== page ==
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How Cities Can Fight Inequality and Climate Change at Once

How Cities Can Fight Inequality and Climate Change at Once

Low-income communities and people of color are hit first and worst by climate impacts, but some cities are proving it doesn’t have to be that way.

THE YEAR 2020 HAS BEEN one of reckoning with the inequities that shape American life. The killing of George Floyd, among others, has brought national attention to how people of color are targeted by law enforcement. And the disproportionate death toll from COVID-19 among Black and Latinx people has revealed longstanding inequities in health and access to care.

It is no surprise, then, that our greatest existential challenge – climate change – also reflects racial disparities and the widening gulf between rich and poor. Climate change does not affect all people equally: low-income communities and people of color are hit first and worst by climate impacts, such as extreme heat and flooding. Struggling communities also receive fewer resources for recovery, so disasters push many into a downward spiral of poverty and vulnerability.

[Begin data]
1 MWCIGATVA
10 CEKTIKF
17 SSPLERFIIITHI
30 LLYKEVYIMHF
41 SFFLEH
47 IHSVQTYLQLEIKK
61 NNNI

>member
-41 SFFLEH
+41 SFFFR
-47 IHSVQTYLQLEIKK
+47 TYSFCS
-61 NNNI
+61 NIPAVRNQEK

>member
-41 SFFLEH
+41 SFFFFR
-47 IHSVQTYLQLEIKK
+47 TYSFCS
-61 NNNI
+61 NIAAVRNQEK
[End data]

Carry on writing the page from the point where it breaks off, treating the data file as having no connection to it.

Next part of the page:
But while climate change illuminates our nation's racial and class divides, the steps we take to address it also offer opportunities to build a fairer future.

As cities prepare for the impacts of warming that are now inevitable, many are already addressing inequity head-on. My colleagues and I at the Georgetown Climate Center collected more than 100 case studies of equitable climate adaptation as part of our recently released Equitable Adaptation Toolkit for state and local governments and community leaders.
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